Beginner frustration

Hi guys, newbie to WaniKani here. Apologies in advance if I’m repeating the words of others before me!

A little background: I have a decent amount of experience in language learning (French), mnemonics, and the use of SRS (Anki). I’m running into a couple of frustrations early on.

The main thing, in a nutshell, is WaniKani asking me to learn things that can easily get confused. E.g., the kanji for “enter” versus “to enter” as vocabulary (I think I’ve got that right, although I’m still somewhat fuzzy on exactly how kanji/vocabulary coexist). It’s very easy to confuse mnemonics for things like this, so in the past, I’ve tended to ensure I don’t learn similar words/concepts together; I’ll wait until I have one firmly learned, then learn the other. I don’t have this option with WaniKani, and I’m getting caught in a sea of “three” versus “three things”, or using one kanji reading for one vocab word and another for another, and so on. I found this particularly surprising given Tofugo recommends you only learn one Kanji reading at a time.

Am I missing something, or is this an unavoidable issue when using WaniKani?

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I am not a big fan of using scripts, however there is one I can’t live without: The Override Script. It adds a button to your reviews so you can click on it whenever you failed a review and you don’t agree with the result. For example, if you mistype something you can use it and it’s as if you didn’t do the mistake.

You will also encounter a lot of vocabulary that you won’t necessarily need in everyday’s life(just there for practice) and the script can help you with that. There are some words that I will never use in my whole life, so whenever I struggle with them I ignore them(only a few exceptions).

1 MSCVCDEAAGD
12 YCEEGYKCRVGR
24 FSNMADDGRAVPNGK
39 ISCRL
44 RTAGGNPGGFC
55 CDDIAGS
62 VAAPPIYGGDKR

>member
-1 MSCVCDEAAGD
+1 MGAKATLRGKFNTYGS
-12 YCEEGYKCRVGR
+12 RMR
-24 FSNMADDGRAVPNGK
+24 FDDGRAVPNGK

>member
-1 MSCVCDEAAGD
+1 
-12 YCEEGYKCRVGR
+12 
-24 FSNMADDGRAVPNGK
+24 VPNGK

I suggest you check this thread: Visual Guide on How To Install A Userscript

Bon courage, j’espère que t’es bon en français aussi. Le japonais c’est extrêmement dur!

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Hey OP,

Yup, that’s what makes Japanese such a difficult language. There are both “Onyomi” (Chinese origin) and “Kunyomi” (Japanese origin) readings for each kanji, so discerning which to use can be tricky with no prior background with the language. Typically, when the kanji stands alone as a verb or noun, a kunyomi reading is used. Onyomi readings are typically used when multiple kanji combine to form compound nouns (these are called jukugo). Of course, this is not always the case but a good starting point.

There can be multiple kunyomi and onyomi readings for each kanji, so as annoying as it sounds, you really just have to learn the context to use the correct reading.

As far as your “enter” versus “to enter” example, WaniKani shows whether it is looking for a kanji reading, radical, or vocab word based on the background color. If it’s blue, it’s a radical. If it’s pink, it’s a kanji reading. If it’s purple, it is a vocab word and will be an application of the kanji readings you have learned. So “enter” would have a pink background, while “to enter” would have a purple background, and you can adjust your answer accordingly.